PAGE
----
Appeal from the District Court of the United States for the Southern District of New York.
Before MANTON, AUGUSTUS N. HAND, and CHASE, Circuit Judges.
The Astoria Light, Heat & Power Company made a contract with Moran Towing & Transportation Company, Inc., under which the Moran Company agreed to deliver a dump scow at the Luyster Creek Dock of the Astoria Company to be loaded with approximately eight hundred cubic yards of spent oxide and to tow the scow out to sea where the oxide was to be dumped. The Moran Company did deliver a scow at the dock for this purpose, but it was rejected by Astoria. Thereupon Moran chartered from the libelant, P. Sanford Ross, Inc., its scow S-40 and delivered that scow to the dock in seaworthy condition, where it was accepted and loaded with more than 800 yards of oxide, but not with more than the capacity of the scow. Loading was begun November 17, 1927, and completed November 19th. While at the dock, the scow took the ground at low water. A little before 4 o'clock in the afternoon of November 19th, the Moran Company's tug Eugenia N. Moran arrived at the dock to tow the scow according to the contract. It went aground, but floated in about an hour on the rising tide. During this time the scow was also aground with a slight list offshore. It had fourteen-foot sides and about three feet of freeboard when afloat and loaded as it was. When both tug and scow were afloat, the tug made fast and towed the scow to the O'Brien stake boat, where another scow was picked up and the two taken in tow, tandem, on a hawser of from 75 to 80 fathoms. The bargee examined the scow before it left the dock and made no complaint about its leaking. About 2:00 o'clock the following morning the tug and tow arrived at the Eatons Neck dumping ground and signaled to the S-40 to dump. When it saw that the scow was not dumping, the tug rounded to and went alongside to find the bargee asleep and the scow with a bad and increasing list to starboard. Although all the pawls were knocked out, it would not dump. The scow was then towed to Hempstead Harbor and grounded on the flats. After unsuccessful attempts to pump her out, a third party was engaged to raise her, and she was delivered to the libelant, her owner. When suit for damage to the scow was brought against the Moran Company, the Astoria Company was impleaded and held liable for providing a foul berth.
The evidence concerning the berth disclosed that it had a mud bottom with some cinders intermixed that made it medium firm. There were no rocks or other obstructions. As the S-40 lay at the dock, the bottom from her port stern corner rose gradually at mean low water from 6.1 to 9.6 about 60 feet from the bow and then fell gradually to 7.7. A few feet offshore it rose gradually from 9.0 at the stern to 10.3 about 60 feet from the bow and fell gradually to 9.5.It was 9.8 at about the center of the scow at the stern, rose gradually to 10.6 about 50 feet from the bow and fell gradually to 8.8. At the offshore stern corner it was 13.6, fell gradually to 9.9 about amidships and to 8.8 at the bow starboard corner. The scow was 140 feet long and 40 feet wide.It is true as the above discloses that the bottom was somewhat uneven, but it was free of rocks, and, though there were cinders in the mud to make it medium firm, whatever that may mean, there was no evidence to show twisting that would necessarily open her seams or to show that the seams were in fact opened. The slope of the bottom caused the slight list offshore when aground. The tug took her and towed her about ten hours before trouble was discovered. She had been at the dock three days and two nights, during nearly all of which she was at least partially loaded without taking enough water to be noticed by any one before the tug took her in tow. From the fact that she was in damaged condition ten hours later, it is necessary, in order to hold the Astoria Company, to infer that she must have been damaged when she left the dock, because the evidence of the tug was to the effect that nothing was known to have damaged the scow while being towed, and upon that inference to base the conclusion that the Astoria Company was negligent in furnishing a berth it should have known would cause the damage which has not even yet been shown to have actually occurred there. It is elementary that, unless it could be proved that the Astoria Company was negligent, and that its negligence caused the damage, it was not legally to be held liable. Shamrock Towing Co. v. City of New York (C.C.A.) 32 F.2d 684. We think such a method of reasoning to a finding of actionable negligence too far removed from a solid foundation of proved fact to be reliable.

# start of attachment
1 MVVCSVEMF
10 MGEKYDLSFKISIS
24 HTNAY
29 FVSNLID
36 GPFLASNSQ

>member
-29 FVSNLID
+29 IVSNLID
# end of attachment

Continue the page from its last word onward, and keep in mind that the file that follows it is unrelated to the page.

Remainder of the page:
The liability of the Moran Company, however, does not depend upon proof of its negligence. It chartered the scow, received it in good condition, and it failed to redeliver in like condition. It has admitted in answer to an interrogatory that the scow was "in apparent good order and condition at the time she was taken in tow by the tug" at the Astoria Company's dock, and under the charter, which was oral and confirmed by letter, it was "understood you will be responsible for the scow and return in same condition as when taken." The "you" in the above quotation refers to the Moran Company. It is guilty of a breach of its contract, and its liability is clear. Schoonmaker Conners Co., Inc., v. Lambert Transportation Co. et al. (C.C.A.) 268 F. 102, 104.
Decree modified to hold the Moran Towing & Transportation Company, Inc., solely liable.